By: Elisha Fieldstadt and Andrew Blankstein of NBC
By: Luke Dormehl of Digital Trends
“We have developed a method to convert polyolefin waste, which include Type 2 (HDPE), Type 4 (LDPE and LLDPE), and Type 5 (PP), into various useful products,” Nien-Hwa Linda Wang, a professor in Purdue’s Davidson School of Chemical Engineering, told Digital Trends. “The conversion is achieved using subcritical or supercritical water, which can convert plastic waste into oil, fuels, or gas, depending on the processing conditions. Some impurities in the plastic waste is converted into oil or extracted into the processing water. Both conversion and extraction are achieved in the same process.”
By: Emma McIntosh of Calgary
By: Chris McGreal of the Guardian
The Food and Drug Administration is sacrificing American lives by continuing to approve new high-strength opioidpainkillers, and manipulating the process in favor of big pharma, according to the chair of the agency’s own opioid advisory committee.
Dr Raeford Brown told the Guardian there is “a war” within the FDA as officials in charge of opioid policy have “failed to learn the lessons” of the epidemic that has killed hundreds of thousands of people over the past 20 years and continues to claim about 150 lives a day.
Brown accused the agency of putting the interests of narcotics manufacturers ahead of public health, most recently by approving a “terrible drug”, Dsuvia, in a process he alleged was manipulated.
“They should stop considering any new opioid evaluation,” said Brown. “For every day and every week and every month that the FDA don’t do the right thing, people drop dead on the streets. What they do has a direct impact on the mortality rate from opioids in this country.”
Brown, an anesthesiologist who chairs the FDA committee of specialists advising the agency on whether to approve new opioid painkillers, said he no longer had confidence in repeated assurances by the FDA leadership that it was taking the epidemic seriously and prepared to put public health above the commercial interests of drug makers.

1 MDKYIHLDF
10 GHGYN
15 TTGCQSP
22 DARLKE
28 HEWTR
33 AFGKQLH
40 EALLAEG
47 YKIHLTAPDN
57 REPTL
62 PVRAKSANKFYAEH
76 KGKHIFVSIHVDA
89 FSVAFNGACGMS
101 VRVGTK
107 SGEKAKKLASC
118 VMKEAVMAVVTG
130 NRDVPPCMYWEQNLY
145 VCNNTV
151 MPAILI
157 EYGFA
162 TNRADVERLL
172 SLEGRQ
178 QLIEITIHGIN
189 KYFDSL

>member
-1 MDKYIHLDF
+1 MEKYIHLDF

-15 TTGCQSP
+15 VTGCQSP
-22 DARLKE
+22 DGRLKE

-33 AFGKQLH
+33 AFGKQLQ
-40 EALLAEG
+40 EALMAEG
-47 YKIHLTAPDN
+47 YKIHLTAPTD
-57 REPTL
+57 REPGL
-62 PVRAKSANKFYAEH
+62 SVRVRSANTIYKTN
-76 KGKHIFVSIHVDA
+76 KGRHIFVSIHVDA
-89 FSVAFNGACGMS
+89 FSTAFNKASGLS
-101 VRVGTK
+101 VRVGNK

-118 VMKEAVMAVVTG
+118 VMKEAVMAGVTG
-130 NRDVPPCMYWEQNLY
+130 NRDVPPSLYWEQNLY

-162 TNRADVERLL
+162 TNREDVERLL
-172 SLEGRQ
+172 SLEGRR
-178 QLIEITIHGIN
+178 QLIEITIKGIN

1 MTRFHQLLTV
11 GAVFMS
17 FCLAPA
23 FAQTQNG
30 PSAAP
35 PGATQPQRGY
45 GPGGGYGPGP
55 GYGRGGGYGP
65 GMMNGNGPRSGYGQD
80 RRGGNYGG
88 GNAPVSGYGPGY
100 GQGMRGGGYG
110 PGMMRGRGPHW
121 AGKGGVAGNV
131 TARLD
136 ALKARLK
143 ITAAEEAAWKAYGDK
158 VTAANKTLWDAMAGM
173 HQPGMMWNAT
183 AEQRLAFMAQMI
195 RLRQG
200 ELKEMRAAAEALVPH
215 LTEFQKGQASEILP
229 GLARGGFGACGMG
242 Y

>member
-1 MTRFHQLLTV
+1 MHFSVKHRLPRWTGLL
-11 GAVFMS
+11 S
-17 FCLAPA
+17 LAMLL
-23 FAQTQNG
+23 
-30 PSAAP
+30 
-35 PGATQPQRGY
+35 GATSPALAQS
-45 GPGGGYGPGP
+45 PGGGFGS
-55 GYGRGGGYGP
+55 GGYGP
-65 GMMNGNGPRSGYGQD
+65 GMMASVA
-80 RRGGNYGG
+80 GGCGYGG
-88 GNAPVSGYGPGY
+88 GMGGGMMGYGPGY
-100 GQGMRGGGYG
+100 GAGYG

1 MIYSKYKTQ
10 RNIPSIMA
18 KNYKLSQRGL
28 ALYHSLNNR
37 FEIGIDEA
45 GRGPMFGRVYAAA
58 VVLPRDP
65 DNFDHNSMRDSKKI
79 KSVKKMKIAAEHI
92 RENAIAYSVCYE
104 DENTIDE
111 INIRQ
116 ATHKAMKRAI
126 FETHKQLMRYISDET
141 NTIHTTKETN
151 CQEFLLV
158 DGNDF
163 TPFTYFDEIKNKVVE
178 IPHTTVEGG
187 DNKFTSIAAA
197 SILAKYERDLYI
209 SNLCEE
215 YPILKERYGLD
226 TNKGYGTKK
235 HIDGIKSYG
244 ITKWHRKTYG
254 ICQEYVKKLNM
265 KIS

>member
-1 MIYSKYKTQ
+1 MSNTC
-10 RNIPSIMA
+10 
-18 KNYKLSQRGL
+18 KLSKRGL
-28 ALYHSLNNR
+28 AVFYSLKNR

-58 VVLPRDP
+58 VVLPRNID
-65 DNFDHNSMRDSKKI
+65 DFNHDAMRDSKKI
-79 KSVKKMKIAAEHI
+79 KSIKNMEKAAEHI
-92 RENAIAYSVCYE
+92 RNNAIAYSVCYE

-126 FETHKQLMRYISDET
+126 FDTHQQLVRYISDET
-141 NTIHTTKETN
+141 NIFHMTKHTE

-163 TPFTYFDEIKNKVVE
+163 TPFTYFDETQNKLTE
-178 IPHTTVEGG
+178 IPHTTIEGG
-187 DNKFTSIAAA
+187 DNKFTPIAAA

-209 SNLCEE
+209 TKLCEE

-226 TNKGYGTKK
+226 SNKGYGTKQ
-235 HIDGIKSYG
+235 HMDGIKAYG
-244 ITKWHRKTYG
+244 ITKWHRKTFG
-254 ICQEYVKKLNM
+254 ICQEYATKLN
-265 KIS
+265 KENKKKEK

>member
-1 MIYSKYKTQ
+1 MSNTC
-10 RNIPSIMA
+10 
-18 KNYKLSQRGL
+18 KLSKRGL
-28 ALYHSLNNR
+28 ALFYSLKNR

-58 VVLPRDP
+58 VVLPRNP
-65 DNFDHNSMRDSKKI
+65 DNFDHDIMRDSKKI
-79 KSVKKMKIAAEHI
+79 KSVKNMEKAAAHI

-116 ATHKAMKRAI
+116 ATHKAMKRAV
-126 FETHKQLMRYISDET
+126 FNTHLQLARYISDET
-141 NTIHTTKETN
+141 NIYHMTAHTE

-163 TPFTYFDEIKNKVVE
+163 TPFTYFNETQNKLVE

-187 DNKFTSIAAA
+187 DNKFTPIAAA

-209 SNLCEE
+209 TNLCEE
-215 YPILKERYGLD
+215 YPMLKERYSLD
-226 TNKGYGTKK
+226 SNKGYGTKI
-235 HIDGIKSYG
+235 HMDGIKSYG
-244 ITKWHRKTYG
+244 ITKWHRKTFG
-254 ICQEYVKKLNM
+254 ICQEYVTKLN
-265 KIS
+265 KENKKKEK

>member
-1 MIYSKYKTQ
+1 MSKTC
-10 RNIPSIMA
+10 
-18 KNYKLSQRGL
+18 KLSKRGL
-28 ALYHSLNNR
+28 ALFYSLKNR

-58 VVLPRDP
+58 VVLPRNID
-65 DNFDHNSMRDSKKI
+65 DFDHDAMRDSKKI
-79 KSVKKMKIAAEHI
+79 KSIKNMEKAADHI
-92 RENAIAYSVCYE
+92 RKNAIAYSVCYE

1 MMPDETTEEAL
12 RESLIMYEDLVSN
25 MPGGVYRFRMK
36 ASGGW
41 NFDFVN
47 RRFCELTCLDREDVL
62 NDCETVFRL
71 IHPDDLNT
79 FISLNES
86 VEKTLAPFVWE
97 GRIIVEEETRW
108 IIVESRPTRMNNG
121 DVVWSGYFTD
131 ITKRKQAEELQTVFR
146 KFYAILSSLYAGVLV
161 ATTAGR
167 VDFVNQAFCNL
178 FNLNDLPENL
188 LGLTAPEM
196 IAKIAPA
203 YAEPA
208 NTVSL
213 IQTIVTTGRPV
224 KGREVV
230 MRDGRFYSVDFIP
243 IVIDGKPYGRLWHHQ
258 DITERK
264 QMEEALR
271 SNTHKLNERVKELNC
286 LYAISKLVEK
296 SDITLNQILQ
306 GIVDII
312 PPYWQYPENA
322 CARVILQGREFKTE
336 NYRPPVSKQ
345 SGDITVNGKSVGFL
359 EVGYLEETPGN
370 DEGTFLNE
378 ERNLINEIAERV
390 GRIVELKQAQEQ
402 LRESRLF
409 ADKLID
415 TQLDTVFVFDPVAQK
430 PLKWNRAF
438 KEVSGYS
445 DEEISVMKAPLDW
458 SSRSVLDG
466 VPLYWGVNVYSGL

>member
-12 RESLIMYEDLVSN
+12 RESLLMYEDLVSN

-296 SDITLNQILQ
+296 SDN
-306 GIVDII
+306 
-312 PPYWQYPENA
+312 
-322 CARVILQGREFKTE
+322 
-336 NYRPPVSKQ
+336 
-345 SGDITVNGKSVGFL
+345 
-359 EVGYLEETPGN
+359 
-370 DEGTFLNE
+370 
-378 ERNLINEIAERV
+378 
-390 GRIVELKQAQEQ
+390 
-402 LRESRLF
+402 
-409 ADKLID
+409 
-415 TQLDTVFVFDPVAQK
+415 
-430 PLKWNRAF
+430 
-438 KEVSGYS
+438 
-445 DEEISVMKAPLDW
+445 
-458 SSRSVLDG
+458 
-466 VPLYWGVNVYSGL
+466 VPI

“I think that the FDA has learned nothing. The modus operandi of the agency is that they talk a good game and then nothing happens. Working directly with the agency for the last five years, as I sit and listen to them in meetings, all I can think about is the clock ticking and how many people are dying every moment that they’re not doing anything,” he said. “The lack of insight that continues to be exhibited by the agency is in many ways a willful blindness that borders on the criminal.”
By: Emmie Martin
The partial government shutdown, which began Dec. 22, has now stretched well into the new year. President Donald Trump said Friday that it would continue for “months or even years” until he receives the requested $5 billion in funding for a border wall.
The shutdown has left approximately 800,000 federal workers in financial limbo. Around 420,000 “essential” employees are working without pay, while another 380,000 have been ordered to stay home, according to calculations provided to CNBC by Paul Light, a professor of public service at New York University.
In some cases, the furloughs have forced government employees to tap into their savings, rely on credit cards or crowdsource funds to make ends meet.
Government workers are far from alone in feeling stressed about not getting paid. Nearly 80 percent of American workers (78 percent) say they’re living paycheck to paycheck, according to a 2017 report by employment website CareerBuilder. Women are particularly vulnerable: 81 percent of them report living paycheck to paycheck, compared with 75 percent of men.
Tony Reardon, president of the National Treasury Employees Union, tells CNBCthat the group has heard from hundreds of frantic federal employees. “They’re scared,” he says. “They don’t know how they’re going to put food on the table.”
Various #ShutdownStories making that point have gone viral on Twitter.